Criteria that Many People Evaluate Before Selecting an Attorney

by Melanie Fischer on November 15, 2016

Business meeting

What causes a prospective client choose you over another attorney? Is it your office location? Your fee structure? The number of years you have been practicing law?

It’s possible that your potential clients are, in fact, concerned about the location of your office, your fees, and your professional experience. However, it’s likely that prospective clients will also evaluate other criteria before selecting you as their attorney.

When people need an attorney, they often ask their friends, relatives, and co-workers for a referral. Word-of-mouth referrals can be an excellent resource for solo attorneys. But a referral does not necessarily mean that prospective clients will choose you.

No matter how prospective clients find your name, it’s important to remember that they are seeking an attorney who they absolutely believe can help them.

Following are some of the most common criteria that people evaluate before selecting an attorney:

Free vs. Fee-Based Initial Consultation. Prospective clients can be drawn to an attorney who offers a free initial consultation. On the other hand, many attorneys believe that more serious prospects are willing to pay a fee for their first meeting. There are pros and cons to offering a free vs. a fee-based initial consultation. The important thing is to be as consistent as possible.

First Impression. You’ve certainly heard the old saying, “You never get a second chance to make a first impression.” This is true in just about all scenarios. If you are late, if your office is messy, or if you are dressed too casually for your initial meeting with a prospective client, the result can be a negative first impression – which might be difficult to reverse.

Trust and Honesty. Do you portray trustworthiness and honesty when you meet with prospective clients? Most people want to hire an attorney who exudes confidence and demonstrates high ethical standards.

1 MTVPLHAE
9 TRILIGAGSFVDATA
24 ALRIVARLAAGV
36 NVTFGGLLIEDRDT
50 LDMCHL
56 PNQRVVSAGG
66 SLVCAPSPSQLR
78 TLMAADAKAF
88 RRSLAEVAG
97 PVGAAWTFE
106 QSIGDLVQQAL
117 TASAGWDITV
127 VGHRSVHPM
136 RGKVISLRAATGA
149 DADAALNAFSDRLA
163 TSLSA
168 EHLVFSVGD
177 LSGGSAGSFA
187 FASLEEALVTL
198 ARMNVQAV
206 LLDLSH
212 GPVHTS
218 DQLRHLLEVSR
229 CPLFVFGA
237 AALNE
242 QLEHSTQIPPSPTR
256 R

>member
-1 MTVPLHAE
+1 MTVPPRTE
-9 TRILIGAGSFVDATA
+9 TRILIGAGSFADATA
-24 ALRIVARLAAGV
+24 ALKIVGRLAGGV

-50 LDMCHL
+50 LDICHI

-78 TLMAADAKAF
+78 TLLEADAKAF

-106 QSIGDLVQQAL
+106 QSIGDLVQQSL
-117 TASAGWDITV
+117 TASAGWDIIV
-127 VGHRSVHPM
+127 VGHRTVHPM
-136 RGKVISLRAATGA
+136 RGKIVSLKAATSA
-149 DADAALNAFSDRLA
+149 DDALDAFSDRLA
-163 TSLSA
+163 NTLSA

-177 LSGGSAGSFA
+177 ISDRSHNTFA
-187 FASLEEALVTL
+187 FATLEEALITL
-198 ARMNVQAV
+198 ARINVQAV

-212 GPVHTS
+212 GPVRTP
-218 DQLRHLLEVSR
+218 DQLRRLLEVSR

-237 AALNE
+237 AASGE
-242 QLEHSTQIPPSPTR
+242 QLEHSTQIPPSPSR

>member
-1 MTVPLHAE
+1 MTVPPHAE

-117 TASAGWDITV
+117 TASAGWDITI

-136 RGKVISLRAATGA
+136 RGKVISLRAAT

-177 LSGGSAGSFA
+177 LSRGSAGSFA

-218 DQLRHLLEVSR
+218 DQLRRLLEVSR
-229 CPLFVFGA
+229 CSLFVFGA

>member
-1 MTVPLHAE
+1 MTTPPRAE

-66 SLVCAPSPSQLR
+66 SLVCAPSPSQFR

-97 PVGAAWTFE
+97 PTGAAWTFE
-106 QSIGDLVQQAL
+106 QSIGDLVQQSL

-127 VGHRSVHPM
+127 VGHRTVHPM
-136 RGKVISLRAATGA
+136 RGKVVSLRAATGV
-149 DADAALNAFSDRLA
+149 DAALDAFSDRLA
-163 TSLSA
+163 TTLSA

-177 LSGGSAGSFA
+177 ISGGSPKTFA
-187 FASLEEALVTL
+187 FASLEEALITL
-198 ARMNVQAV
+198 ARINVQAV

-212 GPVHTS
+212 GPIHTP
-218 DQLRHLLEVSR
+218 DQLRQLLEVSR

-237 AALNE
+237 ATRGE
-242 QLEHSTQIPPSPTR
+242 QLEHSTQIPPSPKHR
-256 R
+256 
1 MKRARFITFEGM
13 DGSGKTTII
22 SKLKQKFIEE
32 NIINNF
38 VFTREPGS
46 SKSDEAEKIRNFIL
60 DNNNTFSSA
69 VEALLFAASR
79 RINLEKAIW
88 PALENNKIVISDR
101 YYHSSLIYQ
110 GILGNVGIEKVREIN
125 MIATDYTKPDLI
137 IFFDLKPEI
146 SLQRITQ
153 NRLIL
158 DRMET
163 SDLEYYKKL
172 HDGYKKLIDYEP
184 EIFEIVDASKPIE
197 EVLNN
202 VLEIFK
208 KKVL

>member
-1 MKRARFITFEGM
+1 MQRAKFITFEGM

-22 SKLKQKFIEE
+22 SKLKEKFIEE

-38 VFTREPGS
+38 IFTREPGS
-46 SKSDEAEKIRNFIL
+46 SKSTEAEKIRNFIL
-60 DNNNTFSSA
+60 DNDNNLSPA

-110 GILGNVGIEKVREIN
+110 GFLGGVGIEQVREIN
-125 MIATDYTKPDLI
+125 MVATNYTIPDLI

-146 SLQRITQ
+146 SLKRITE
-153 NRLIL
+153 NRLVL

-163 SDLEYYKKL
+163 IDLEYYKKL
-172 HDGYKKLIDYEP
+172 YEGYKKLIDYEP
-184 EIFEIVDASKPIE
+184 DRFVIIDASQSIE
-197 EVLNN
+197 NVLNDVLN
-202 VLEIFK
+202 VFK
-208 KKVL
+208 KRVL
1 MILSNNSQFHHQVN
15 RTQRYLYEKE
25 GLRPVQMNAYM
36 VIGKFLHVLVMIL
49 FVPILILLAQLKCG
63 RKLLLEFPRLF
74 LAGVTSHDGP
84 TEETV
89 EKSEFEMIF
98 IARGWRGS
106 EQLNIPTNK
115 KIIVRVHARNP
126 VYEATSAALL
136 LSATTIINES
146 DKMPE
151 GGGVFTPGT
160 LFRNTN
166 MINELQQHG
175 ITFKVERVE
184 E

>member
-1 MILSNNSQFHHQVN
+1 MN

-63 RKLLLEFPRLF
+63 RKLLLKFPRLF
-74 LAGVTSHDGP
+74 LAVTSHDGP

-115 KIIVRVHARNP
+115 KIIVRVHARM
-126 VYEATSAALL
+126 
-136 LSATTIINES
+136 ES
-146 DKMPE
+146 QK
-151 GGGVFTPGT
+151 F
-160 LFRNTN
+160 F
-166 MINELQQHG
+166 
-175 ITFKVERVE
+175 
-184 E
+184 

Open Communication and Response Time. Prospective clients want to know that the attorney they are considering is someone who listens and responds to their questions and concerns. When potential new clients contact your office for the first time, they want to receive a response in a timely fashion.

Online Reviews. It’s easier than ever to seek reviews of a law firm via numerous online sources. If there are a slew of negative online reviews posted about your firm, this can affect your ability to gain new clients. Prospects who see online reviews are interested in how you responded to the reviews – no matter if the comments were positive or negative.

Your Website. A website allows prospective clients to take a small glimpse inside of your law practice. If your website is up-to-date, organized, and filled with useful information, it can have a positive impression on prospective clients – and can encourage them to contact your office for an initial consultation.

As a solo attorney, you want to attract the best possible clients to your firm. The most effective way to accomplish this is to understand, in advance, what most people evaluate when they “shop” for an attorney.


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